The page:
From 1805 to 1813, with his fellow doctors Pinel and Guillotin, he actively contributed to the vaccination drive against smallpox in 1799 with Bonaparte’s support (Gourdol, 2010).

Affected by pulmonary phthisis, he died on December 17, 1813. He never married. He is buried in the Père Lachaise Cemetery in Paris, in the 39th division, 2nd lign, P, 26 (, 2005).

He was awarded with fourty-eight diplomas throughout his life. The Academies of Alexandria, Bern, Brussels, Florence, Geneva, Lausanne, Madrid, Milan, Naples, Turin and of Vienna counted him among their members. He passed on leaving nearly 165 agronomy books behind him (Muratori-Philippe, 2006).

Moreover, Parmentier published numerous articles, memoirs and dissertations in scientific collections, such as Cours complet d’agriculture by Rosier [Full lesson on agriculture], Bibliothèque physico-économique [Physico-economic library], Journal de physique [Journal on physics], Mémoires de la Société royale d’agriculture [Memoirs of the Royal Agricultural Society], Encyclopédie méthodique [Methodical Encyclopedia], Feuille du cultivateur [The sheet of the cultivator], Journal de la Société de pharmacie de Paris [Journal of the Society of Pharmacy Paris], Annales de chimie [Annals of chemistry], Journal et Bulletin de pharmacie [Journal and Bulletin of Pharmacy], Magasin encyclopédique [Encyclopaedic shop], Bulletin de la Société philomathique [Bulletin of Phylomatic Society], Mémoires des Sociétés savantes et littéraires de la république française [Memoirs of learned and literary societies of the French Republic], Nouveau dictionnaire d’histoire naturelle [New Dictionary of Natural History], Théâtre d’agriculture d’Olivier de Serres [Agricultural Theatre of Olivier de Serres], Nouveau cours d’agriculture [New lesson on agriculture] or even Recueil de l’Institut national [Anthology of the National Institute] to name but a few (Muratori-Philippe, 2006; De Beauvillé, 2010).

When he gave advice to his young colleagues who were under his command, Parmentier maintained: “My friends, more than any other profession, pharmacy requires seriousness in morals, wisdom in behaviour, a great obedience to the advice of experience, the love of order and of a sedentary lifestyle, a strictness of principles and inflexible probity. Be honest men; virtue itself makes people happy and strives for people to become happy; try through your honesty to get probity and science, a personal consideration which is independent of your title. Meanwhile, through your equity and gentleness, you determine your subordinates to like you and respect you (De Beauvillé, 2010).” Is it necessary to say more about Parmentier? Grateful for his work and devotion, the French society gave his name to streets, schools, put up statues and many other tributes.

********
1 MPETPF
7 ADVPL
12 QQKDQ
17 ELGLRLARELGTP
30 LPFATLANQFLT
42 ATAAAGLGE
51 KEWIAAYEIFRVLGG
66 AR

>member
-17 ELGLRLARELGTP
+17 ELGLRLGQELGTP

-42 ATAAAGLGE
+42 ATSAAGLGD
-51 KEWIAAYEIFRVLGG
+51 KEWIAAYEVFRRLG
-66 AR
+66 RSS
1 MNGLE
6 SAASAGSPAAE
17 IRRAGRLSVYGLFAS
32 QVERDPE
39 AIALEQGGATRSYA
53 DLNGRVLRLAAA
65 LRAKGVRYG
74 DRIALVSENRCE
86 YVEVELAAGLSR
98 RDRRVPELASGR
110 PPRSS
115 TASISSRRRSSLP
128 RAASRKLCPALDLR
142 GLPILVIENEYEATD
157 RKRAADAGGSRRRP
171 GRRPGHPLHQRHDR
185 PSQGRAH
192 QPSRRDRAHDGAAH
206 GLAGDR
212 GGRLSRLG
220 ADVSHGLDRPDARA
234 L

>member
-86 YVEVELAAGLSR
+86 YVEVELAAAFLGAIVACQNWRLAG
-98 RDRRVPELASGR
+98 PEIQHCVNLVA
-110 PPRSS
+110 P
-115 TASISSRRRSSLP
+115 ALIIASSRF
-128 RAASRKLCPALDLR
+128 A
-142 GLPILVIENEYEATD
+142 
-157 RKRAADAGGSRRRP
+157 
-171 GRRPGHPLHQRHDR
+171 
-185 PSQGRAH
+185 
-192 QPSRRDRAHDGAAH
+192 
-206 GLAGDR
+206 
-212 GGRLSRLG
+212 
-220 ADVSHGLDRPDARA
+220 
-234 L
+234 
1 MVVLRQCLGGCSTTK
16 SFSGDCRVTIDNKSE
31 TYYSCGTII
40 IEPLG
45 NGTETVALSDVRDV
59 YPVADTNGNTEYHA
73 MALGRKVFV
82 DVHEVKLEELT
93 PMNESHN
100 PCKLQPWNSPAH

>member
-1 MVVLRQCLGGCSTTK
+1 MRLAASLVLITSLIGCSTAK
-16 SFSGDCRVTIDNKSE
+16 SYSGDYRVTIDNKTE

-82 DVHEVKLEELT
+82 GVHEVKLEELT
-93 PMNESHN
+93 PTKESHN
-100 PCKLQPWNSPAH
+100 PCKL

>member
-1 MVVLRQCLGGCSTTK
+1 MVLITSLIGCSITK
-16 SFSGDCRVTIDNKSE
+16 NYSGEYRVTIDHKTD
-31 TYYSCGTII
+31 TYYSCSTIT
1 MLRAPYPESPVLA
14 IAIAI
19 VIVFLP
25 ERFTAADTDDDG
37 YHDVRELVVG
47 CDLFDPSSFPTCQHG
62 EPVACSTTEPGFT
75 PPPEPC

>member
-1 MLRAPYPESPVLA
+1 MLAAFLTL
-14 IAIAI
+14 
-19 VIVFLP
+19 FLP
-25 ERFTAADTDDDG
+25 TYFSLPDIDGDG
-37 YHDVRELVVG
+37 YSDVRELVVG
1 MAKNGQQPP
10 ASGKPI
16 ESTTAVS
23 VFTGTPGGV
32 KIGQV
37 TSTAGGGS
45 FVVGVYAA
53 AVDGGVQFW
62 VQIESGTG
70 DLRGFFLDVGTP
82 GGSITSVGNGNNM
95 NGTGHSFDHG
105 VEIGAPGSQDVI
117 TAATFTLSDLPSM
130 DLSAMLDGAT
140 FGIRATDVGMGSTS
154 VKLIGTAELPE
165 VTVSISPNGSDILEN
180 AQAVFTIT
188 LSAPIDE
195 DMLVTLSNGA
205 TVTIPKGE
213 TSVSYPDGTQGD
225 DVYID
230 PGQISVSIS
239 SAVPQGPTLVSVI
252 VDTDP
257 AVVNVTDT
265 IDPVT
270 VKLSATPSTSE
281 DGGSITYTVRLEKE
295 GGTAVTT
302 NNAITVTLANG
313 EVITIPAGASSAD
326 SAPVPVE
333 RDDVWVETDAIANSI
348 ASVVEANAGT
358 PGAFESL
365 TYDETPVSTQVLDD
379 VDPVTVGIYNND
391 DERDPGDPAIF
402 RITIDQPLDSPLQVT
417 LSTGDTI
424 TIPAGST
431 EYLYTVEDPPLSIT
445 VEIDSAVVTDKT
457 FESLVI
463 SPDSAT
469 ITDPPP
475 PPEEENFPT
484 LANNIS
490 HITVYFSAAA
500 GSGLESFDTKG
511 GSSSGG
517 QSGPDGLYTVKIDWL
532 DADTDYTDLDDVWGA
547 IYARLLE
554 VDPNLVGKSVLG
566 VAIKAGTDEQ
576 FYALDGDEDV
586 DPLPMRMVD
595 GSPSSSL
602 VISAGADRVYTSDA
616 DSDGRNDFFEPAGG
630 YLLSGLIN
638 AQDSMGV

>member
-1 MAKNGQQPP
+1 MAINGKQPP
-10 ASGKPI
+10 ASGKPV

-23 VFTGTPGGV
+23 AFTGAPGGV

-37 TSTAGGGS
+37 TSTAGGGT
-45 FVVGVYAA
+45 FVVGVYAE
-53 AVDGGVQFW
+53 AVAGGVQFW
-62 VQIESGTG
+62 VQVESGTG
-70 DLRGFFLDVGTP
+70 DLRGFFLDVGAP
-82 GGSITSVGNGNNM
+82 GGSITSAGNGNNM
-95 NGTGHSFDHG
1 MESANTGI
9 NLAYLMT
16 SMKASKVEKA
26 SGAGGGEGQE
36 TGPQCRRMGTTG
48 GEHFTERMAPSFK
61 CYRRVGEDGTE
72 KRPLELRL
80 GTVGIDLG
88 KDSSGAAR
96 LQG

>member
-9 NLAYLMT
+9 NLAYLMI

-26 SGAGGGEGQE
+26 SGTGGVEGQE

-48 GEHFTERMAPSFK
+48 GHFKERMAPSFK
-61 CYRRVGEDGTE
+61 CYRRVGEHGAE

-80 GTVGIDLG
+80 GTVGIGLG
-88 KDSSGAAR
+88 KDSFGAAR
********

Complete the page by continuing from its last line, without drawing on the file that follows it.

Bibliothèque Interuniversitaire (BIUM), personal communication, Paris, 2010.

Blaessinger Edmond, Quelques grandes figures de la pharmacie militaire [Some great figures of the military pharmacy], Baillère (ed.), Paris, 1948.

De Beauvillé Victor, Histoire de Montdidier, Livre IV – Chapitre II – Section LIV [The story of Montdidier, Book IV – Chapter II – Section LIV],, 2010, pp. 1-21.

Fougère Paule, Grands pharmaciens [Great pharmacists], Buchet/Castel (ed.), Paris, 1956., Antoine Parmentier, 2010, pp. 1-6., Parmentier Antoine Augustin (1737-1813), 2005, p. 1-2.

Gourdol Jean-Yves, « Antoine-Augustin Parmentier (1737-1813), pharmacien des Armées, vulgarisateur de la pomme de terre » [« Antoine-Augustin Parmentier (1737-1813), pharmacist of the Armies, popularizer of the potato »], in, 2010, pp. 1-4., Antoine-Augustin Parmentier (1737-1813), no date, p. 1.

Meylemans R., « Les grands noms de l’Empire », in Ambulance 1809 de la Garde impériale [« Great names of the Empire », in The 1808 ambulance of the Imperial Guard],, 2010, pp. 1-22.

Muratori-Philippe Anne, Parmentier, Plon (ed.), Paris, 2006.

Riaud Xavier, « Chirurgiens, médecins ou pharmaciens nobles d’Empire et/ou titulaires de la Légion d’honneur » [Noble surgeons, doctors or pharmacists of the Empire and/or awarded with the Legion of Honour], in The International Napoleonic Society, Montreal, 2010,, pp. 1-5.

[1] Dental Surgeon, Doctor in Epistemology, History of Sciences and Techniques, Laureate and Associate member of the French Dental Academy, Free member of the French Surgical Academy.